The other category of nutrients is micronutrients. There are 14 micronutrients required for life, and each is required for life, and each is required in different ratios, for different members of our pond based ecosystem.  They each have very specialized important functions on the cellular level for all forms of life.  These include: boron (B), carbon (C), calcium (Ca), chlorine (Cl), copper (Cu), iron (Fe), hydrogen (H), magnesium (Mg), manganese (Mn), molybdenum (Mo), nickel (Ni), oxygen (O), sodium (Na), sulfur (S), and zinc (Zn).

Tea Colored Water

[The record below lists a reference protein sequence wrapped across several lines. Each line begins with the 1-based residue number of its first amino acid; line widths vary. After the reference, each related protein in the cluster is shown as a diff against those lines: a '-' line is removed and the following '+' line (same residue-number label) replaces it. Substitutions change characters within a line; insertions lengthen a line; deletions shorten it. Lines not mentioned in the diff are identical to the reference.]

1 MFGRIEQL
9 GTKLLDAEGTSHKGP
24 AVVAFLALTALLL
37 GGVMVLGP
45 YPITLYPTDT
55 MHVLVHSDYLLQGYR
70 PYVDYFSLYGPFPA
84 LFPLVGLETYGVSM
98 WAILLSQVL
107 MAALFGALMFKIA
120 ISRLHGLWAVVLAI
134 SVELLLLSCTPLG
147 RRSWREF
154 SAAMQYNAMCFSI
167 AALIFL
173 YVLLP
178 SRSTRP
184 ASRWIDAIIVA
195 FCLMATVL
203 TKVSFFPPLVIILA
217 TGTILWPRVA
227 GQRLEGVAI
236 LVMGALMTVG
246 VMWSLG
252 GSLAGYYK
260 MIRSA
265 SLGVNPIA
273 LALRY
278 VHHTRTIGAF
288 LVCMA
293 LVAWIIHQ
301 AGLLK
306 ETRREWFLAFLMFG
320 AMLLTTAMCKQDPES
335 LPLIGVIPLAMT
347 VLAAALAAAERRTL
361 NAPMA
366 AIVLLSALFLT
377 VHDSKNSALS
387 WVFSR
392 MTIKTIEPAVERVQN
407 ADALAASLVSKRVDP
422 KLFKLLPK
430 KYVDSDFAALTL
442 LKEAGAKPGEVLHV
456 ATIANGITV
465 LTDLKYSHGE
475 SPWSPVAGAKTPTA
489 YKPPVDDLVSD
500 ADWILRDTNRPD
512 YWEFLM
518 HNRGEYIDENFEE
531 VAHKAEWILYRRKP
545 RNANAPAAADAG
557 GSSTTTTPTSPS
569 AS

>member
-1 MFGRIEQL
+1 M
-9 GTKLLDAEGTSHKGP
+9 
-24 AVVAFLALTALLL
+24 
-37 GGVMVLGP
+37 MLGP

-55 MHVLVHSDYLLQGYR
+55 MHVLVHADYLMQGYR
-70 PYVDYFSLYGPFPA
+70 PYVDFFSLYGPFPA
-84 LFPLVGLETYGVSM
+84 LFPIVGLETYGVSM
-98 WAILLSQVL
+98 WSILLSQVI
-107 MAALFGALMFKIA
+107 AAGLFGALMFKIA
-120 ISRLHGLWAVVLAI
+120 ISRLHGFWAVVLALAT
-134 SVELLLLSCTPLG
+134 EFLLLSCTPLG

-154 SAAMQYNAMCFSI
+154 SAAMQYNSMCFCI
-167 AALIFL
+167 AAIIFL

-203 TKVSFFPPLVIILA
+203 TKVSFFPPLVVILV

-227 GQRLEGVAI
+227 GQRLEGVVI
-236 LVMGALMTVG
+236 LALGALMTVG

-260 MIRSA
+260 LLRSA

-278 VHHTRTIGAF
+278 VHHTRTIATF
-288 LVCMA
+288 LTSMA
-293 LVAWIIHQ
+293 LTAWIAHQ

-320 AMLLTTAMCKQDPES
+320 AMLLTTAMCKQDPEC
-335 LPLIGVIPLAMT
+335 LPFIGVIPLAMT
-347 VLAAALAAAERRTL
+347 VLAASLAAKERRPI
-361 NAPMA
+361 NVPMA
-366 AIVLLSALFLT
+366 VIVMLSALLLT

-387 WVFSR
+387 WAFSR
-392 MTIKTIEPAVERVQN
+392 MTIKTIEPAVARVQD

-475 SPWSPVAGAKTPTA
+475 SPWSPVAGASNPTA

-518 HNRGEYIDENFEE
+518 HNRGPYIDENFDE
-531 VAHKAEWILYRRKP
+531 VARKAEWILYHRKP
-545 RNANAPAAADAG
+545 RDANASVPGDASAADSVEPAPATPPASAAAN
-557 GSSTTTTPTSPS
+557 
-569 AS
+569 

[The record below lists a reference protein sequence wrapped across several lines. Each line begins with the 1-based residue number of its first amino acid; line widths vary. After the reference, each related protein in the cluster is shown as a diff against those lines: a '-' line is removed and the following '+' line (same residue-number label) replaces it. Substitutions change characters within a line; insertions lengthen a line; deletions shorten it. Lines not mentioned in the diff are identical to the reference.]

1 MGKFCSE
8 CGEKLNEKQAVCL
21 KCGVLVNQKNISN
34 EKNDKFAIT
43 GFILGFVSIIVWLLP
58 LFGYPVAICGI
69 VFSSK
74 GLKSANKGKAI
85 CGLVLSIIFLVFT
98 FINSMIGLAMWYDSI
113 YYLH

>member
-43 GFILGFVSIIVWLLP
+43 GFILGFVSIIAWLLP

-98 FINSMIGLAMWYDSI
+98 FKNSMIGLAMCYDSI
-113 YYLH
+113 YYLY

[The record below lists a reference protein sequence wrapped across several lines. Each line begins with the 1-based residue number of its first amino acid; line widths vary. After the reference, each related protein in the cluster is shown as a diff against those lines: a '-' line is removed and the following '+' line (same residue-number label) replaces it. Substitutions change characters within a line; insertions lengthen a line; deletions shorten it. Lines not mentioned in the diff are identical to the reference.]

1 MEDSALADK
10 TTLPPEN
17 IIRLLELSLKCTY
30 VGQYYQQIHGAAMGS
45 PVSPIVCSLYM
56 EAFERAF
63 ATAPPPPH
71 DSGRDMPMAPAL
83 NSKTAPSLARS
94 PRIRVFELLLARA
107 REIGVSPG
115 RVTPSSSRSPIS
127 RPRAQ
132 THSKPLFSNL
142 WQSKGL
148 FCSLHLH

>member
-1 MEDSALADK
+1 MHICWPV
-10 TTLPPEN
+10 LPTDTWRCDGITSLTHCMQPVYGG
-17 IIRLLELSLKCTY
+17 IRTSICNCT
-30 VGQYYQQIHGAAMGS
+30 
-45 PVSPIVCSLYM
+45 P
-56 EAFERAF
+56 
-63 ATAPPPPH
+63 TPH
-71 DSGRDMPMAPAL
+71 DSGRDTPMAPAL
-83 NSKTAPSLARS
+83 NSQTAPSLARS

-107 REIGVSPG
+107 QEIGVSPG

One byproduct of having small amount of organic matter decomposing at the bottom of the pond, is water discoloration.  This is often referred to as tea colored water.  The proper name is organic carbons, or more commonly known as DOC’s.  These DOC’s make up tannins, which are natural pigments or stains.  A cup of tea has its color because of DOC’s.  Water that is strongly stained with DOC’s tends to be slightly acidic.  This stain in the water is not a bad thing in and of itself.  What could be a problem, however, is a possible overload of the organic matter that causes the staining.  Activated carbon has the unique ability to pull these stains form the water.

Another problem caused by excess organic matter is the depletion of oxygen. The process of leaves decomposing on the bottom of the pond can quickly consume valuable oxygen.  This can be a potentially dangerous situation for the fish, especially if the pump, which provides additional oxygen, shuts off.  This can be avoided by using a skimmer  in the pond.